Monday, January 28, 2013

Aristotle and Me: A philosopher for the 21st Century Educator?

Today's post is by @debmeredith13, a kindergarten teacher in Chicago.

So what does Aristotle have to do with my job as a kindergarten teacher?  
Learning targets, formative assessments, PLCs, 21st Century Skills, 1-1 iPad initiatives, The Common Core State Standards, Project-based learning, checking in on my Personal Learning Network and the ever-pressing challenge of increasing student achievement are at the top of my list.  So why would I choose to add Greek Philosophy?  Why?  Ah, the best critical thinking question of them all…why.  Would it be convolutedly clear for me to suggest that the why is why Aristotle is on my list?  Let me explain

If Aristotle were here in our 21st century, looking at my aforementioned list, I believe he would say: “It is the mark of an educated mind to be able to entertain a thought without accepting it.”  Now, since I am in the business of educating minds, I need to do some serious thinking about that one….
You may be speculating that I am about to face a big dilemma: How do I entertain the expectations for teaching and learning and student achievement on my list with an educated mind of my own?  How do I entertain every new district initiative, possible new assessment method, view all of those super-cute looking projects that my teacher friends are pinning on Pinterest, read a great blog post and not try it?   You’ve all been there – we are in such a rapidly evolving communicatin society that the volumes of ideas available to us are breathtaking…and overwhelming.  At this point in time, it is more important than ever to be able to entertain a thought without accepting it.  To do this I believe you must have a philosophy: a clear vision of what you do and why you are doing it, of what you believe and why.  And thanks to John Hattie (more about him later) you can no longer say, “Because it works for me.”  Here are some of the modern day thinkers (my Arisotoles, if you will) that I turn to when I need to entertain a thought.  Oh, and I’m sure you will ask…why?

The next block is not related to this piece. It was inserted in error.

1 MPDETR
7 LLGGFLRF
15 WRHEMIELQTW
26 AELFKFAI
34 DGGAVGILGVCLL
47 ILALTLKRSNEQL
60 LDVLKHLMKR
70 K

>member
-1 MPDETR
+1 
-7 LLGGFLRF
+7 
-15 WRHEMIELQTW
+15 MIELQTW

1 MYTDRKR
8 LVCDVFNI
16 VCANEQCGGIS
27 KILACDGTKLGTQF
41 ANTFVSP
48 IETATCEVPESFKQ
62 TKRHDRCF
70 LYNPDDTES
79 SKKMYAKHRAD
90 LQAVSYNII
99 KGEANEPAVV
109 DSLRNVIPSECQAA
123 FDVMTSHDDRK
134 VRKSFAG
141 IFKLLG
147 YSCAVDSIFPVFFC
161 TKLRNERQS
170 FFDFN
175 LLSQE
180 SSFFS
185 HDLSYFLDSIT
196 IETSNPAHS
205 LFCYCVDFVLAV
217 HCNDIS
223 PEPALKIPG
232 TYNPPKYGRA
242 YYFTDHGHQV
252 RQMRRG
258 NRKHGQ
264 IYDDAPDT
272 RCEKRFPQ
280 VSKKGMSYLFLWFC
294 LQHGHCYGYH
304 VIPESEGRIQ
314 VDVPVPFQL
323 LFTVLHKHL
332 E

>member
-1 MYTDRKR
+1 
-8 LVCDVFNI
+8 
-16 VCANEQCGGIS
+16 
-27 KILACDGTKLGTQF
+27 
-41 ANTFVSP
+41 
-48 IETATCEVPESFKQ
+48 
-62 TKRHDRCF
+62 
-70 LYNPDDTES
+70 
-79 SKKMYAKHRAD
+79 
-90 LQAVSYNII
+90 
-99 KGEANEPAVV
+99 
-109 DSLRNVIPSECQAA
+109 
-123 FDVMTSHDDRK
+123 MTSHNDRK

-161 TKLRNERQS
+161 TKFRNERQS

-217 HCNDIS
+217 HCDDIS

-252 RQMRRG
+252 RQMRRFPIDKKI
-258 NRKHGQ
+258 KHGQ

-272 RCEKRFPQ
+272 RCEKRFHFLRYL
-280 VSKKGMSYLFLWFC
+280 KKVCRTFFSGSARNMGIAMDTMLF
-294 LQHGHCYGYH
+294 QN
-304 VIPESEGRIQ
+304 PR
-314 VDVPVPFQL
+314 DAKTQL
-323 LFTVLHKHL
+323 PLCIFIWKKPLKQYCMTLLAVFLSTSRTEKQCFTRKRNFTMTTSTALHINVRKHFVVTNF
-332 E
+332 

Who:  Dan Pink author of Drive
Why:  I want my students to have ownership of their learning and their behavior, but what if a school-wide incentive program to increase desired student behavior becomes the policy in my district? 
Dan Pink writes, “A lot of the research shows …these policies [external rewards]can actually impair creativity. But at most, they’re a big zero. They don’t do anything. It’s very clear they don’t work very well for higher-order thinking, so we’re basically putting in place these policies based on the folklore about what motivates human beings rather than the science. There’s this push toward data-driven, evidence-based practices, but in this one realm of motivation, we’re kind of ignoring it. We have 50 years of research that says, ‘This is unlikely to work.’”

Who: Debbie Miller, author of Reading With Meaning (second edition)
Why:  Sometimes I just want to close my door and teach.  What difference can I make? 
Debbie Miller writes: “When we know the theory behind our work, when our practices match our beliefs, and when we clearly articulate what we do and why we do it, people listen… Read. Reflect. Read some more.”   Ms. Miller implores us to do more than think that something isn’t right.  Speak out about your thinking, say it out loud.  Be an activist and an advocate, not for fidelity to a program, but for fidelity to doing what is right for children.